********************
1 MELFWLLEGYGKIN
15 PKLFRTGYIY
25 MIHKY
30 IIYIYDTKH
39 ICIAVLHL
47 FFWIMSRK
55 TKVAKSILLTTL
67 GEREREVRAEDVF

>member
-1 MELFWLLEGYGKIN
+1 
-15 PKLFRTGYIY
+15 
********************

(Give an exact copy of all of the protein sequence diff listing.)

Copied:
1 MELFWLLEGYGKIN
15 PKLFRTGYIY
25 MIHKY
30 IIYIYDTKH
39 ICIAVLHL
47 FFWIMSRK
55 TKVAKSILLTTL
67 GEREREVRAEDVF

>member
-1 MELFWLLEGYGKIN
+1 
-15 PKLFRTGYIY
+15 